29 March 2017

Game Development: The Student Restriction

While I was preparing to go to MIGS 2016 I heard that the mention of a student project causes an immediate wave of eye-rolling and disinterest. This trend, I've been told, extends to GDC and further to industry developers in general. As a student, this is disheartening to hear since I want to discuss aspects of the industry with those actually in it. However, at the same time, from a student producer perspective this doesn't come as a surprise to me.

A big part of this I feel is the amount of time in general a student has to dedicate to a project. Every student has several obligations that they decide to commit time towards. I separate these into two categories; school and general activities. The school related activities are something unique to student projects, while general related ones are something every studio deals with. Yet general activities do not impact a studio developer's time commitment while both school and general activities affect a student's time commitment.

The basis for this is that studios are jobs and as a result the developers are contractually obligated to work on the project. A common inclusion into this is a mandatory regular schedule with around eight hours of work a day at the studio. During that time employees are expected to work together with their co-workers towards the game. This means that on a daily basis, studio developers are working for multiple hours and in close proximity to one another. Students do not get either of these privileges that studio developers come to expect. This results in a smaller pool of time to commit to a project which is reinforced by the school system itself.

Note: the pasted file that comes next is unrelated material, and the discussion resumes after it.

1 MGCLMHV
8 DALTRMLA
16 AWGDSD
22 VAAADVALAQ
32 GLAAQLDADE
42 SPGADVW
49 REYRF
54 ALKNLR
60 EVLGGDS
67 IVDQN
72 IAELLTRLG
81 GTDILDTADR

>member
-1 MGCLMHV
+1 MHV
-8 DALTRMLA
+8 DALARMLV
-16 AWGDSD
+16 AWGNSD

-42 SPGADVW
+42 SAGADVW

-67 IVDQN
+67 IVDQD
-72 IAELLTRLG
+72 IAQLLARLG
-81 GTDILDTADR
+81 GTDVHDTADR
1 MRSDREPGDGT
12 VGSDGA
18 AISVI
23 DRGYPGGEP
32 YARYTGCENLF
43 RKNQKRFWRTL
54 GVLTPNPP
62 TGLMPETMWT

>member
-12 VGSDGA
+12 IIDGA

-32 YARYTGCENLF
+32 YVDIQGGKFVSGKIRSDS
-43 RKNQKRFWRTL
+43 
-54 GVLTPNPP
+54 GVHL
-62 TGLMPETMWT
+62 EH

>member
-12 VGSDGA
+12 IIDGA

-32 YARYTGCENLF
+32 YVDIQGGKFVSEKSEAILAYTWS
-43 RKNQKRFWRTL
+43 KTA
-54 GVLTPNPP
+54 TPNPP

Here is where we start entering the second aspect of student troubles; the student mindset. For most students, when they arrive in a college they have been in a school environment for their entire life about 18 years on average. As a result, an assumption can be made that they primarily focus on the grade they receive rather than getting fulfilment out of a project. A main aspect for going to college is to get away from your home and to figure out who you truly are. This effect is compounded by the time commitment since they are more likely to stretch themselves over a number of activities. As a result students tend to only dedicate the minimum amount of work to get a good grade.

At Champlain College that minimum amount of "work" is typically defined for them in the class syllabus; eight hours minimum per week. While this slightly encourages the students to do the work, it also has a potential limiting factor in how much time they dedicate to the project. With the student mindset, commitments and limited time available combine so students have trouble finding the time to work on the project, let alone meet their goals. Even senior team members at Champlain College tend to have the mindset where they only need to work eight hours a week. This results in a drastically smaller level of commitment and man hours on the typical student project compared to a studio project. Additionally, projects only last a semester at most, around four months, which totals around 128 hours of work per student on a project.